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Corranrue – 1839/1599

Signature page from  Annals of the Four Masters University College Dublin Archives Department

Signature page from Annals of the Four Masters
University College Dublin Archives Department

From the Ordnance Survey Letters by John O’Donovan and Eugene Curry, 1839

Parish of Abbey

In this parish is also situated Corra an Rubha – Corranrue (i.e., the Causeway of Rue) in which stood a Castle belonging to the family of O’Heyne, formerly Chiefs of Hy-Fiachrach Aidhne. This Castle fell in the year 1755 at the very moment that the earthquake happened at Libson. The site of this Castle and a small part of its ruins (reduced to a formless heap) are still to be seen near the village of Corranrue, but I think it is on the Co. of Galway side of the boundary. It should be shown on the Ordnance Map. The present representative of the branch of the O’Heynes who lived in this Castle, as also on the Castle of Ballybranaghan at Kinvara, is John Heynes alias O’Heyne of the New Quay House, a very rich and sensible man, who is likely to purchase a considerable portion of Coill O’bFiachrach from De Bastro, the present proprietor, who is of French origin, and who, I am told wishes to sell out his estate in Connaught, with which he has, of course, little or no national sympathy. This gentleman descends from the last proprietor of Corranrue, thus :-

James, a man of Chieftan appearance and Herculean strength, aged 28.
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John, now living at the New Quay, aged 55.
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James,
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John, lived at Poulanisce.
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Brian,
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Peter, the last who is said to have lived at Corranrue.

The senior branch of this once powerful family is Mr. Heynes of Ardrahan, who is well known in the country as Heynes the Process Server! This man is the senior representative of Guaire Aidhne, King of Connaught, so celebrated by the Irish bards as a Prince of unbounded hospitality. O’Heyne is senior to O’Shaughnessy. He was often chief of all the Territory of Hy-Fiachrach Aidhne, a Territory coextensive with the Diocese of Kilmacduagh, but O’Shaughnessy was never lord of more than Kinelea na h-Echtghe. O’Heyne built a beautiful little Monastery at Kilmacduagh but we do not find that O’Shaughnessy built any Church there and the reason is because he was never, until the reign of James I, but an Urriagh or sub-Chief to O’Heyne. O’Heyne is regarded to have been Chief of all the Hy-Fiachrach Aidhne at the following years :-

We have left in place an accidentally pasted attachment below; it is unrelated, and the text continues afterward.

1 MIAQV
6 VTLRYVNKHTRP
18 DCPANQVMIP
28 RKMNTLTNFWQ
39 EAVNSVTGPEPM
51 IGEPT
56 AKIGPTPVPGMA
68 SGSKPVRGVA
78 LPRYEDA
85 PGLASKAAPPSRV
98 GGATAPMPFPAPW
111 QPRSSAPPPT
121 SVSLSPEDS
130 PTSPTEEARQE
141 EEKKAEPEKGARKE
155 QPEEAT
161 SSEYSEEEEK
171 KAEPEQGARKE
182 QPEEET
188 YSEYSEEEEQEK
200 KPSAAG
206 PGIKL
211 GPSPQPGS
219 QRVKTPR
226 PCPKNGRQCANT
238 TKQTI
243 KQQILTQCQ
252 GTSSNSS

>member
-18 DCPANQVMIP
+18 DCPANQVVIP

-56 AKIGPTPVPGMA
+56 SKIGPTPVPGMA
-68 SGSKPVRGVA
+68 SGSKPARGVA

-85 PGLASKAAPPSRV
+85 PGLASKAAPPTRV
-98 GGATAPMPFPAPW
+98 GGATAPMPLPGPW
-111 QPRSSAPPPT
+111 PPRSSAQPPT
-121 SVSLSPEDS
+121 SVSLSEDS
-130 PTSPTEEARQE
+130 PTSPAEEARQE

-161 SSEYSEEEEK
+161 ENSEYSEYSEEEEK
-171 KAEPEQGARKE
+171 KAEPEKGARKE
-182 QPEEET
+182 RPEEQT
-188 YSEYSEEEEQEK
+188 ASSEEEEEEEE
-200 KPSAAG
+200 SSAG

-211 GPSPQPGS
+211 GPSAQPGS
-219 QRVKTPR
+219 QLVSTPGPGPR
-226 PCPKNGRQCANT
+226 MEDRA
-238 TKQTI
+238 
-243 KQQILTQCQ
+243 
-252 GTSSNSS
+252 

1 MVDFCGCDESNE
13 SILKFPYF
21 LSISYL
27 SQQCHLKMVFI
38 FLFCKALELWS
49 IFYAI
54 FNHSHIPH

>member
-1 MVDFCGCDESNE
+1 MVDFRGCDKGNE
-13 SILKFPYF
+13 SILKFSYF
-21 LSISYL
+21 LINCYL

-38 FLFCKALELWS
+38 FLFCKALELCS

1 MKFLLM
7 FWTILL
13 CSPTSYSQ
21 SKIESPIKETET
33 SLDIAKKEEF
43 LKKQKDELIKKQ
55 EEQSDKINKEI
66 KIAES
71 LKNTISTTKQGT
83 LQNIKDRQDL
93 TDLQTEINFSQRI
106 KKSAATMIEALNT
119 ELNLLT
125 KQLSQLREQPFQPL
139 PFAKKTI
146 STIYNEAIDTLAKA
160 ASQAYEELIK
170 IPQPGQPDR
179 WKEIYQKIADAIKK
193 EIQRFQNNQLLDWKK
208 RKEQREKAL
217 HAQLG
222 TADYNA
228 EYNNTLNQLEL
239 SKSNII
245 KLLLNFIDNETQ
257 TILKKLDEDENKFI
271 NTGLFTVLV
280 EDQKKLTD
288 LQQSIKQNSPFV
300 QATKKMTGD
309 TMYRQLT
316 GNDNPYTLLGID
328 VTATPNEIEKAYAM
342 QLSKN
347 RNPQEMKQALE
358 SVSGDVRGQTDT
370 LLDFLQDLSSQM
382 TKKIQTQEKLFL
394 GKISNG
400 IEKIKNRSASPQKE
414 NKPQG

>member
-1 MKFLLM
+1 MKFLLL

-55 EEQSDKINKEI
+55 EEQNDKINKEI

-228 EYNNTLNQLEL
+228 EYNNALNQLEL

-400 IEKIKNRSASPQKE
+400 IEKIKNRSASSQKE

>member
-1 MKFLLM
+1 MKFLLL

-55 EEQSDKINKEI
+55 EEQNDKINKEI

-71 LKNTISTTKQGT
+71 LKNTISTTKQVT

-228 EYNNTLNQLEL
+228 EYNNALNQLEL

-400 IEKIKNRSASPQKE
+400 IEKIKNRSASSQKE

A.D. 1047. O’Heyne, Lord of Hy-Fiachrach Aidhne, died.
A.D. 1048. Maelfaal O’Heyne, Lord of Hy-Fiachrach, died.
A.D. 1055. Donnell Roe O’Brien was slain by O’Heyne, lord of Hy-Fiachrach Aidhne.
A.D. 1121. Torlogh O’Connor made a plundering excursion into Munster, and among other Chieftans, lost in a battle Hugh O’Heyne, Lord of the Hy-Fiachrach Aidhne.
A.D. 1180. Maurice O’Heyne, Lord of the Hy-Fiachrach Aidhne, was killed by the men of Munster.
A.D. 1225. Hugh O’Connor, presumptive King of Connaught, sent Felim his brother, and others of the Chiefs of his people and a great body of English soldiers to plunder Hy-Fiachrach Aidhne, the Country of Owen O’Heyne.
A.D. 1588. Owen Mantach, son of Edmond, son of Flann, son of Conor O’Heyne, Lord of Hy-Fiachrach Aidhne, died and his son, Hugh Boy, was elected to his place. Annals of the Four Masters.

The district of Rubha (Rue) in which the Castle of Corra an Rubha stood, is mentioned in the Annals of the Four Masters at the year 1599.

O’Donnell, after having plundered Thomond, proceeded on his way homewards across the chain of rough-headed mountains of Burren, and passing by Nua Chongbhail, Turlach, the Abbey of Corcumroe and Carcair na gCleireach, arrived at Rubha (Rue) in the west of Hy-Fiachrach Aidhne etc.

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